The new DUI expungement law will allow a person to request the set-aside of a single DUI conviction 5 years after his or her probation has ended, but that isn’t of any use to someone who picks up a 2nd offense, and even a single conviction will still remain on the person’s driving record until he or she actually gets it taken off.
For purposes of this article, we’ll skip any detailed discussion about DUI expungements (I’ve already covered that in the recent article, linked above, anyway) and focus, instead, on why the kind of experience that underlies the “long view” can matter in unexpected ways.
In a another recent DUI article, I mentioned that, as Michigan DUI lawyers, it is a simple fact of our day-to-day work lives that some clients come wind up coming back for another OWI (“Operating While Intoxicated,” the actual legal term for what everyone just calls a “DUI”), no matter how much they had previously insisted that they’d never do it again.
Often enough, these are the kinds of people who seem least likely to do something like that, but, just like a 1st offense DUI can “happen,” so can another.
And it does happen – quite frequently, in fact.
This is not to doubt any person who swears that they’ll never get another DUI, but rather that “the long view,” meaning the benefit of those decades of experience, teaches that it’s impossible to know for sure what lies ahead, and precisely because plenty of repeat offenders are people who never seemed like they’d be a first time offender, much less anything more, it’s best to make sure that every case – including a person’s 1st offense – is handled with a “just-in-case” and forward-looking approach.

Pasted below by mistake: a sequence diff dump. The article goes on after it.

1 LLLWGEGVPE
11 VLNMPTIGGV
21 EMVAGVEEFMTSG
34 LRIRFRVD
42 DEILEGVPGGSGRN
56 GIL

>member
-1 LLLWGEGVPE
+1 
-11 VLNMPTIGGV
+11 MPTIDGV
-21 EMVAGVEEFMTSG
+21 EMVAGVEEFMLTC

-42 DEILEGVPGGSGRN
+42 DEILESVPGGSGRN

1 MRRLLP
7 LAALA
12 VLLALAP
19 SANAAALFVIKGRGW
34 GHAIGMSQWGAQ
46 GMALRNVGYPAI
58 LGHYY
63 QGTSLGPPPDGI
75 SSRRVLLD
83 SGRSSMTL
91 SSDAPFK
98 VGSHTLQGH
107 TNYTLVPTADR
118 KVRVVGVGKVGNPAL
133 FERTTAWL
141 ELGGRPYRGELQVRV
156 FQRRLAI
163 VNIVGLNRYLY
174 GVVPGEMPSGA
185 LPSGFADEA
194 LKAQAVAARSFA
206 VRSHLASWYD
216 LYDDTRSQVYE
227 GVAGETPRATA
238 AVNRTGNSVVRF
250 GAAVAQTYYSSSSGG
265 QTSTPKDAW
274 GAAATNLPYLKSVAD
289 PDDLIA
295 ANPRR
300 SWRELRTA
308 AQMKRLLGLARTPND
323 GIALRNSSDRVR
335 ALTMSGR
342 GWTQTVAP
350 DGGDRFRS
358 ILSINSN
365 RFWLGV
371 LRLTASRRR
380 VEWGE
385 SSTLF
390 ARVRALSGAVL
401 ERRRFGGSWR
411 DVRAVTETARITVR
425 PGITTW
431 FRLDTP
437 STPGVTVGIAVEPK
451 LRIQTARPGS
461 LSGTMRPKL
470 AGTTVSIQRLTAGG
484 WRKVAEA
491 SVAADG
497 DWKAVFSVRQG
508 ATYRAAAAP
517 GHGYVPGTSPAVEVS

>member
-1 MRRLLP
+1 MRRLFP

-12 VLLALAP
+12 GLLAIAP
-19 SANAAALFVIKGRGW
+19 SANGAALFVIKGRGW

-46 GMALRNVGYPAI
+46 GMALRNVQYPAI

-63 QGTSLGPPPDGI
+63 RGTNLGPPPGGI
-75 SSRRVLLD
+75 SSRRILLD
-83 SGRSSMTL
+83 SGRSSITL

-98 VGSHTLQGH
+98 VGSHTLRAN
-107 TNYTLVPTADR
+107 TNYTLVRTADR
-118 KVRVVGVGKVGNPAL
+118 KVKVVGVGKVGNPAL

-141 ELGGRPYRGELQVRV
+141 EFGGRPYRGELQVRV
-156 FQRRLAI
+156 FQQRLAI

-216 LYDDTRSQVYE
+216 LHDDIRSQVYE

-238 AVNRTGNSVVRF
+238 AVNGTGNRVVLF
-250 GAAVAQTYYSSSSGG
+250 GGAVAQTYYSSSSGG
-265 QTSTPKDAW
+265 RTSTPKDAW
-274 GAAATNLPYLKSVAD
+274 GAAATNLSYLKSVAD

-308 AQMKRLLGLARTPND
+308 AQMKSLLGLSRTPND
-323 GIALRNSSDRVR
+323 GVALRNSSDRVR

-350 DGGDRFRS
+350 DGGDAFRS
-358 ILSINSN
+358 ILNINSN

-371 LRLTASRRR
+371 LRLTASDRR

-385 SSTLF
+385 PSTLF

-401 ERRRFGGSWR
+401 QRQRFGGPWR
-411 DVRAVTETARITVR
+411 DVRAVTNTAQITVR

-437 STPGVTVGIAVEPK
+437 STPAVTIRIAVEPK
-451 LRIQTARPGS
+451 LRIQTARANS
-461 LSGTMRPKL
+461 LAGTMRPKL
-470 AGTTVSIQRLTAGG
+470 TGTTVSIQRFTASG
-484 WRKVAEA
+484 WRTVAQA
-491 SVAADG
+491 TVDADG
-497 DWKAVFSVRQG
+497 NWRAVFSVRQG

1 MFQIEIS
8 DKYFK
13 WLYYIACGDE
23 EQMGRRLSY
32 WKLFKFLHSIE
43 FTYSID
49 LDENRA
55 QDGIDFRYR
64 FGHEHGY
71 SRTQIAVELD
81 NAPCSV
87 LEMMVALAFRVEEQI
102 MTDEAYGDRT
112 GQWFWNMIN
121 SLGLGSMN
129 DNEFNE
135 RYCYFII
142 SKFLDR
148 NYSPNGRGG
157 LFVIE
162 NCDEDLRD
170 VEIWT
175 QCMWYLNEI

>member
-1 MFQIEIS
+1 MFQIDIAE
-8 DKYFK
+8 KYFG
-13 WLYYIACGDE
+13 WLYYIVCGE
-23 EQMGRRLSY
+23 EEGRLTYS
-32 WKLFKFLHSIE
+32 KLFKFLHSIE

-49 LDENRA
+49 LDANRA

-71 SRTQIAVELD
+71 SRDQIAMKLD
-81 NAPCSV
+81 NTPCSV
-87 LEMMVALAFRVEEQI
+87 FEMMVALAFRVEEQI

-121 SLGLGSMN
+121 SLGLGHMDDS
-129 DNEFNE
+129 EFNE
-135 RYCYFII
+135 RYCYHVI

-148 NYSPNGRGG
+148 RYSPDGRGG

You know, just in case…
What this really means is that every 1st offense DUI case should be handled very carefully, just because – and despite the client’s protests to the contrary – it’s possible he or she could make the same mistake again, or maybe find him or herself in some situation where how his or her first offense was handled could matter.
Whatever else, that is exactly the moment nobody wants to find out that something could have been done better in his or her first case, or that it should have been handled differently so as to soften the impact of some other unanticipated misfortune.
Next year, that new provision of Michigan’s expungement law will take effect and allow a person to request the set-aside (expungement) of a single, 1st offense DUI conviction 5 years after his or her term of probation ends. Under this new amendment, the conviction will be removed from a person’s public criminal record, but not his or her driving record.